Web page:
The line between buying something and stealing it isn’t all that fine, yet Argentina and its president, Cristina Fernández de Kirchner, seem to have a hard time staying on the right side of it.
Faced with flagging oil and gas production, Kirchner announced that her government will seize a majority stake in YPF, the country’s main oil producer, from Spain’s Repsol.
After unsuccessfully opposing the planned seizure, Repsol President Antonio Brufau now seeks compensation of $10.5 billion, which he says is the market price for the seized shares. He isn’t likely to get it any time soon. Argentina’s deputy economy minister, Axel Kicillof, has promised politicians in Buenos Aires, “We’re not going to pay what they say.” Kicillof, who has been named to help lead the newly nationalized company, called Repsol officials “morons” for thinking the Argentinean government is “stupid enough to buy everything.”
Repsol acquired its stake in YPF, which was state-owned until 1993, for $15 billion in 1999. Before the newly announced nationalization, it owned 57 per cent of the company. The move culminates a long dispute between Kirchner’s government and the company.
The two parties do agree that Argentina’s oil production has dropped precipitously in recent years. Production declined 22 per cent from 2000 to 2010, according to information compiled by former energy secretary Emilio Apud, based on data from the Argentine Oil and Gas Institute and the Energy Ministry, and reported by The Washington Post.
Kirchner says this is because the oil company has refused to reinvest profits, instead treating investors to oversized dividends. In a speech announcing the nationalization, she said the use of profits to pay dividends, rather than to reinvest, was the reason Argentina had been forced to begin importing fuel.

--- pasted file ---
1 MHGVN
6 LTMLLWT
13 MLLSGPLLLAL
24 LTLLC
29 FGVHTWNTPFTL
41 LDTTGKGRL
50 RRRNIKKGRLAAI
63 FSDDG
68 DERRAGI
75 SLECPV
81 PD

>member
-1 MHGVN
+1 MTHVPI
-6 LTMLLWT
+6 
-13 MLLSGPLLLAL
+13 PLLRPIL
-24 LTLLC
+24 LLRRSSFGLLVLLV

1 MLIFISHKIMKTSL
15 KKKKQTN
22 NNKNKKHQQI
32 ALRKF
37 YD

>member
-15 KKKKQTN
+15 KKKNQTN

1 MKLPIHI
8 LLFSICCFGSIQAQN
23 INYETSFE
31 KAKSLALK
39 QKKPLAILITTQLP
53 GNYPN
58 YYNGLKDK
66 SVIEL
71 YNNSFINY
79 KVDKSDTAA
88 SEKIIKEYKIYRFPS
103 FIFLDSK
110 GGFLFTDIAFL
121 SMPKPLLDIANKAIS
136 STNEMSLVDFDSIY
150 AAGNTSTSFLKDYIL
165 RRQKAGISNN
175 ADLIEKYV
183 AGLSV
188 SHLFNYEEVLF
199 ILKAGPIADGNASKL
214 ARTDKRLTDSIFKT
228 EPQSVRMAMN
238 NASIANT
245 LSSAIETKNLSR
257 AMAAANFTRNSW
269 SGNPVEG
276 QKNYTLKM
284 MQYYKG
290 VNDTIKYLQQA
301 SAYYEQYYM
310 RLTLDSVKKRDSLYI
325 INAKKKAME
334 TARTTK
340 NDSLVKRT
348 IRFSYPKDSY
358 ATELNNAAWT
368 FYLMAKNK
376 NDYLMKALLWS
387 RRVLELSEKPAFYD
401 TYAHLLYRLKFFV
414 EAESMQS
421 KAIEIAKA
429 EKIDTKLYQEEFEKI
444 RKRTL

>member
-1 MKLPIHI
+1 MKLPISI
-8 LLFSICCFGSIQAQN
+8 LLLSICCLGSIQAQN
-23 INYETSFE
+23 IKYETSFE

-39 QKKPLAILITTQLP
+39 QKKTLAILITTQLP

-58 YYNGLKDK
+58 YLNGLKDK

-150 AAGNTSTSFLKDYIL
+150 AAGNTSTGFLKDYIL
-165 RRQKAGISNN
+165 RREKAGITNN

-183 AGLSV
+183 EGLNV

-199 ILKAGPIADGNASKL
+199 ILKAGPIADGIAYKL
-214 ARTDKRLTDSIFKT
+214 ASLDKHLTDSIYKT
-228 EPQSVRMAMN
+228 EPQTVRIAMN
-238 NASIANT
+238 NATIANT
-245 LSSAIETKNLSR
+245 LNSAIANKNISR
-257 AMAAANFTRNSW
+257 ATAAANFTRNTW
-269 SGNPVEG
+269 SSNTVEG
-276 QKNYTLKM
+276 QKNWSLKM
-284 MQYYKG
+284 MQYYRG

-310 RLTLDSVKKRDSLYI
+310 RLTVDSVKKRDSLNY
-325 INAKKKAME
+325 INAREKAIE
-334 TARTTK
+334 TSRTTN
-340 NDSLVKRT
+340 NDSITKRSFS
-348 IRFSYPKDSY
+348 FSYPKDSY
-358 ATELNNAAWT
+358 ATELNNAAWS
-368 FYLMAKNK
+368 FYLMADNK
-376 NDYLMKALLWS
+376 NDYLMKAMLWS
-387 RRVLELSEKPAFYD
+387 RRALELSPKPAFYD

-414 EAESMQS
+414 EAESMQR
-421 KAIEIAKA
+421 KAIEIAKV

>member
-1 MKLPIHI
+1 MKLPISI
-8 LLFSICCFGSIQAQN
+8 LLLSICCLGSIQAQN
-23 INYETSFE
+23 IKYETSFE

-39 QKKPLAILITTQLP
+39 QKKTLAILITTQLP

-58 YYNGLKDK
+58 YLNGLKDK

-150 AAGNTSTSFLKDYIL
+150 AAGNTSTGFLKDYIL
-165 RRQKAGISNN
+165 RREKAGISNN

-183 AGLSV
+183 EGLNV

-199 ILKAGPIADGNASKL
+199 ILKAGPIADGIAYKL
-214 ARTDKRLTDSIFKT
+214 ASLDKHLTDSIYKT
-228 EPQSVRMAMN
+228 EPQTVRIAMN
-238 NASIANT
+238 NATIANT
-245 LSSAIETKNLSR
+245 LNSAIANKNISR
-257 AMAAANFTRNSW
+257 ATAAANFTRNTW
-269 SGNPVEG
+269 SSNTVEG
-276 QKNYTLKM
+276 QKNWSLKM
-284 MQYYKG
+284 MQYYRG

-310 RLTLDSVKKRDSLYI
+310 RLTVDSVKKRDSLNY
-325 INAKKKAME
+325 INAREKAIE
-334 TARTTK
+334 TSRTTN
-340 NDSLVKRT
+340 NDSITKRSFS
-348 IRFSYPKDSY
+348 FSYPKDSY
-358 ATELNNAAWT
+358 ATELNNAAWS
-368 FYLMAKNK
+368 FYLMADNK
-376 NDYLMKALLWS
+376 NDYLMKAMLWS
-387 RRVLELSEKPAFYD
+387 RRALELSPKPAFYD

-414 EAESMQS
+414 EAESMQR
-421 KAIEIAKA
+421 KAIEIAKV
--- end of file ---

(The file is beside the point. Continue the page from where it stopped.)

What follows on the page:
Repsol, on the other hand, says Argentine policies are responsible. Since Kirchner’s late husband, former President Néstor Kirchner, came to power in 2003, an array of subsidies, price caps and export taxes has made investment in Argentina impractical, the company contends. The price of oil in Argentina is now capped at $55 a barrel, compared to the world market price of over $100 a barrel.
Things heated up shortly before Kirchner’s announcement, when Repsol increased an earlier estimate of how much shale oil and gas it has discovered in Argentina to nearly 23 billion barrels, which would be enough to double the country’s output in a decade. In order to attract the $25 billion a year in investments necessary to develop those resources, however, Argentina would need to make major changes to its energy policies, Repsol said. That is something Kirchner, who has built political support on cheap energy, is not willing to do.
YPF’s nationalization would be worrisome even in isolation, but it is only the most recent in a string of troublesome moves in Argentina. In composite, these create a picture of a government that is prepared to take whatever it wants – and does so with the support of a large share of its citizens, at least when the property being taken belongs to someone else.